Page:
Seventh-graders Sophie Maloro (left) and Unity Bowling "fly" a mission to Mars, part of a summer program at the MathScience Innovation Center in Richmond, Va.
Seventh-graders Sophie Maloro (left) and Unity Bowling "fly" a mission to Mars, part of a summer program at the MathScience Innovation Center in Richmond, Va. Larry Abramson/NPR
A child born today will never see an American space shuttle blast off from the Kennedy Space Center. The end of the shuttle program worries educators who say that human space flight is a great recruiter for future scientists and engineers.
Don't worry, NASA says, its education mission won't slow down when Atlantis, the last shuttle, lands.
Keeping A Captivated Audience
There's nothing like a countdown for class participation. In Richmond, Va., 30 middle school students take a break from a summer science program to watch history: the TV broadcast of the final shuttle mission.
Playing along with the countdown is almost irresistible for these students. When the shuttle takes off, they all cheer.
Seventh-grader Unity Bowling says it's sad that she won't be able to ride a shuttle herself, but that won't dampen her interest in science.
"I think it will still interest kids, 'cause I know it still interests me, whether there's a shuttle going up or not. I'll still study the science; I'll still enjoy the science," she says.
These kids have more important things to worry about than the end of the space program; they're going to Mars. As part of their summer program, they split into two groups. One group enters a realistic-looking spacecraft. They talk to other kids who are at work in a make-believe control center on Mars, getting help so they can land the spaceship and take part in a multiyear Mars mission.
This program was developed by the Challenger Center, a nonprofit that was founded in memory of the astronauts killed when the Challenger shuttle blew up in 1986. After Atlantis lands, programs like this one will live on in 48 Challenger Centers.
There's no denying that NASA is losing a very visible teaching tool.
"We are going to die from nostalgia when the shuttle era ends," says Barbara Morgan, the only true teacher whom NASA has sent into space.
Bringing Space To The Classroom
Morgan was the backup astronaut to Christa McAuliffe, who was supposed to be the first "teacher in space." McAuliffe died in the Challenger explosion, and that nearly ended the goal of sending teachers into space. Morgan had to leave her teaching job and fly as a mission specialist, and that didn't happen until 2007. During that ride, she talked to school kids on Earth. These days she teaches at Boise State University, and helps encourage students to study science, technology and math.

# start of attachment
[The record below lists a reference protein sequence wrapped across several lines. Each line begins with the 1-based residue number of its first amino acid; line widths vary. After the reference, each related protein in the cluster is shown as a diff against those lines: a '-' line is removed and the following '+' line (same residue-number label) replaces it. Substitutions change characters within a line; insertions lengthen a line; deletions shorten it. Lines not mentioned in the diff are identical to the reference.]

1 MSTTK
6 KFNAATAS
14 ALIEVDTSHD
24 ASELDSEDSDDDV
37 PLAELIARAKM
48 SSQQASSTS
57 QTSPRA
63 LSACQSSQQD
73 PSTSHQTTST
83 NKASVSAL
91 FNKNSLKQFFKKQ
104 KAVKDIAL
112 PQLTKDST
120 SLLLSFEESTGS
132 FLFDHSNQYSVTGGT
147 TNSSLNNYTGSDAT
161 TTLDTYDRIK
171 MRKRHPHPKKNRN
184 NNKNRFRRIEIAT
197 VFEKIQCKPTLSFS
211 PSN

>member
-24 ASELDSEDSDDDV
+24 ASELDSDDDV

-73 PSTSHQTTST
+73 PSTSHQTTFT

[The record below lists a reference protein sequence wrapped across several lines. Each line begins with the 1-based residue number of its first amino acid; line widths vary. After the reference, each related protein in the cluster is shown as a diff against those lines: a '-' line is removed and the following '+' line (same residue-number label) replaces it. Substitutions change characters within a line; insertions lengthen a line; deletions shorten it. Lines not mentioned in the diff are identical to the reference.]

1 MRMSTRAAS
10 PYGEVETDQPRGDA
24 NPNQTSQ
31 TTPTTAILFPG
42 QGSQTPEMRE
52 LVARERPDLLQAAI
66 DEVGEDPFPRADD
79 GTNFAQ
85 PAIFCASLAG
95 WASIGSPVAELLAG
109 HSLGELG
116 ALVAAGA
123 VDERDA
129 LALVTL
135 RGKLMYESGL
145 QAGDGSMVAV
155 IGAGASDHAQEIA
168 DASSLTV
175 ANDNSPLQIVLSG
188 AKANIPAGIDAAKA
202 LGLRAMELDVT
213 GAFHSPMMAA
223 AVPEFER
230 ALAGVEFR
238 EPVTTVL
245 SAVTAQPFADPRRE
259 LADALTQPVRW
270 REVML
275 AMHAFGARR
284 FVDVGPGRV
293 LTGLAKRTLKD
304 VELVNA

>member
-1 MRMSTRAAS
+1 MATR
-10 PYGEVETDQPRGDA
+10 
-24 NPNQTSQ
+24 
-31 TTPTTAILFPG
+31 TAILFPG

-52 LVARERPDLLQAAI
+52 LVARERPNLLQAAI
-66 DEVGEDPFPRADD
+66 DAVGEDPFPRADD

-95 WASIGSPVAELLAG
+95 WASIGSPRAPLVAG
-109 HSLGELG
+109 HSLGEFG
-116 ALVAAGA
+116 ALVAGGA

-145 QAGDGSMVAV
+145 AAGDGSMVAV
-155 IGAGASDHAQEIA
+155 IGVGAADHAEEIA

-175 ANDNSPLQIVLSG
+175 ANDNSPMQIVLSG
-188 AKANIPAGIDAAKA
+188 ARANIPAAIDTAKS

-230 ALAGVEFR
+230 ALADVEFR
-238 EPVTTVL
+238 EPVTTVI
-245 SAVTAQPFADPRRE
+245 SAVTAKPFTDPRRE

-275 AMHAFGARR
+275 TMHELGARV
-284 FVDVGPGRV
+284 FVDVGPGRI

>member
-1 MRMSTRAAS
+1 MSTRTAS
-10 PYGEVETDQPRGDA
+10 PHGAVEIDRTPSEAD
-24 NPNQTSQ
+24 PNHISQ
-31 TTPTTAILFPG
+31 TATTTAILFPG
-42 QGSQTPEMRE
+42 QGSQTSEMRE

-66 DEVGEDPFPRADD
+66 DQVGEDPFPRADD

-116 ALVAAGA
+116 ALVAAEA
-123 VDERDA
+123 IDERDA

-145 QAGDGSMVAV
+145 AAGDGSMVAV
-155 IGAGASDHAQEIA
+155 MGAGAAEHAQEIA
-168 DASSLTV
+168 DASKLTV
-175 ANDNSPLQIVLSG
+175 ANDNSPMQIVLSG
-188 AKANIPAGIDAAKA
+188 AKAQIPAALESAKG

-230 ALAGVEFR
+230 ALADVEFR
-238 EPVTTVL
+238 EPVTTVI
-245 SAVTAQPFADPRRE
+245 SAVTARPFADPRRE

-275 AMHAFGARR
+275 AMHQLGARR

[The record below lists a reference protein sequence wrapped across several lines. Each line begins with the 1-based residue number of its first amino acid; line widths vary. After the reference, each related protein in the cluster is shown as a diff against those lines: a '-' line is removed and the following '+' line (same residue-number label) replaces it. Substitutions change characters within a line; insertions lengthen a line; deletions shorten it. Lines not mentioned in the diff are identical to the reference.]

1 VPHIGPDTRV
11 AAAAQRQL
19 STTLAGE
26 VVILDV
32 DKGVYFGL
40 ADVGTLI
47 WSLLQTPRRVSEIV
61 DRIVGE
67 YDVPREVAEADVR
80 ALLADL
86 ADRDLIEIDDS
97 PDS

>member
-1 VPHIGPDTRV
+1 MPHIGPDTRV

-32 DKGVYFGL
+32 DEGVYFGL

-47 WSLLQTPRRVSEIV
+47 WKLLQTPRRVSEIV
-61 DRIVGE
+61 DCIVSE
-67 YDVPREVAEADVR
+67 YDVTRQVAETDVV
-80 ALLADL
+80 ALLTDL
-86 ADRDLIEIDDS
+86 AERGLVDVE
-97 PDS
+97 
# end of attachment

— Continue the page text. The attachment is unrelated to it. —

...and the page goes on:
Now, there are three mission specialists who are trained like other astronauts, but will also do education-related work from the space station. The next educator astronaut isn't scheduled to go up until May 2012, on a Russian Soyuz rocket.
Science teachers here on Earth are much more focused on programs like EarthKAM, which lets middle-schoolers get access to a camera on the space station. Dave Curry, who teaches at Holland Middle School outside Philadelphia, uses the camera to give his students a chance to do science from the International Space Station.
"They plan for that picture, and they know exactly when it's going to be taken," Curry says. The camera generates a lot of excitement among his students. They're so enthusiastic about studying space science that Curry used to stop class for kids to watch anytime a shuttle was about to launch.
Post-shuttle, NASA is hoping students will keep their eyes skyward, watching the space station and other cool gadgets that will be launched later this year, like the unmanned Juno mission to orbit Jupiter, and the GRAIL mission to map the moon.
More Teachers In Space
The next giant leap for getting actual teachers into space may come from the private sector. Steve Heck is one of seven people accepted into Teachers in Space, a nonprofit effort to send teachers on one of the private launch efforts currently in development.
"What it's going to do is take teachers on suborbital flights — some donated, some bought. You go, you take your experiment, then you go back to the classroom," he says. "I don't end up, let's say, working for XCOR [a private launch endeavor], I end up working for the Milford School District [in Ohio]."
Ironically, those suborbital flights will look more like the original Mercury missions and will take passengers only to the edge of space for just a few minutes. But if the program even gets close to its goal of sending 200 teachers aloft every year, lots of students will get face time with a teacher who has experienced weightlessness. Supporters of the idea hope that excitement will replace all the space-buzz the shuttle generated among students.